Jim Corr reaches agreement over €1.4m debt
Judgment against musician arose out of unpaid loan for purchase of 94 acres in Kilkenny
Jim Corr, pictured arriving at the Four Courts today. The musician has reached an agreement over a €1.4 million debt owed to ACC Bank. Photograph: Collins Courts
Musician Jim Corr has reached an agreement over a €1.4 million debt owed to a bank, the High Court heard today.
Mr Corr, a member of the band The Corrs, had been due back in court to continue cross-examination by ACC Bank about his finances as part of the bank’s efforts to recover the €1.4 million.
He was put under intense questioning when he first appeared in May and was due to answer more questions today, including about what happened to some €4 million ACC says was held in his various bank accounts six years ago.
As the cross-examination was about to resume today, Bernard Dunleavy BL, for ACC, said that just before they parties entered court today, proposals were made by Mr Corr and as a result Mr Dunleavy asked for a few minutes to allow the sides address all matters.
The court adjourned briefly and following another short adjournment, Mr Dunleavy said he was happy to inform the judge the parties had reached an agreement in principle for Mr Corr to address all his liabilities. That needed to be put into writing and another adjournment was agreed until this afternoon, at 2pm, to allow this to happen.
Mr Justice Peter Kelly put the matter back to 2pm.
Last May, Mr Corr told the court he was trying to protect his and his family’s interests when he sold off a mortgage-free Dublin 4 apartment for €350,000 shortly after ACC got the €1.4 million judgment against him which arose out of an unpaid loan for the purchase of 94 acres in Kilkenny, one of a number of properties he had bought as part of a business parternship.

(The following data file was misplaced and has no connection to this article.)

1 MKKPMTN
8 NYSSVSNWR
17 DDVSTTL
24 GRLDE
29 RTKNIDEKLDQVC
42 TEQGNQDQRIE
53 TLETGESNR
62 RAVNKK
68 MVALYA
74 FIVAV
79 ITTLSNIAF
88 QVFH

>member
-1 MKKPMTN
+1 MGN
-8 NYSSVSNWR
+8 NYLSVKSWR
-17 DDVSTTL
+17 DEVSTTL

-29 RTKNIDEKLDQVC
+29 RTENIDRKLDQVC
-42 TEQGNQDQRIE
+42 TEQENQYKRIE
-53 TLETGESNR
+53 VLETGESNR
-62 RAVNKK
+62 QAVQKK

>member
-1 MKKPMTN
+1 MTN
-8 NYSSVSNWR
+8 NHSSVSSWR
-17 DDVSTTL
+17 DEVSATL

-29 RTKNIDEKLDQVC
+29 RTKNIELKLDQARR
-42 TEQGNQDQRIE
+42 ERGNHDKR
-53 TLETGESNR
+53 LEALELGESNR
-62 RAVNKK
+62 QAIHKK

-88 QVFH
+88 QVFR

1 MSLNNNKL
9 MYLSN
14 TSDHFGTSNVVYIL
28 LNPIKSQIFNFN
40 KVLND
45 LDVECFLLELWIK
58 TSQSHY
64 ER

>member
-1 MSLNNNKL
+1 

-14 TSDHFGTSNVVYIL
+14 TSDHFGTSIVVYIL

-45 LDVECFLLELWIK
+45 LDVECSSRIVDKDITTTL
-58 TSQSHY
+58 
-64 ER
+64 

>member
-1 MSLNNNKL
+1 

“I was trying to protect my finances as best I could on behalf of my son because I recognised I was in dire straits,” he said.
He was asked a number of times by Mr Dunleavy BL, whether it was just a co- incidence or a deliberate effort to make sure the bank did not get possession of the mortgage-free apartment at Donnybrook Castle, Dublin 4, that it sold a month after the February 2011 judgment even though it had been on the market since 2008.
Mr Corr, after having to be prompted a number of times to answer the question by the judge, said he was trying “to sell everything” from a significant portfolio of properties that he had built up with his former partners Liam and Phillip Marks (the MarksCorr Partnership).
Mr Corr, who said he sometimes lives with his former partner Gayle Williamson and their son in another nearby apartment at the Courtyard in Bangor, said he was trying to protect his son as his finances had been “devastated mainly due to the actions of my former (business) partner”.
The court heard the €1.4 million judgment ACC is seeking to enforce was also against 50 per cent shareholder in the partnership Liam Marks.
The money Mr Corr got from property sales largely went to put out “financial fires”.
He insisted he had done his best to come to arrangements with ACC over the debt as he had successfully done with Bank of Ireland and Ulster Bank in relation to other debts. ends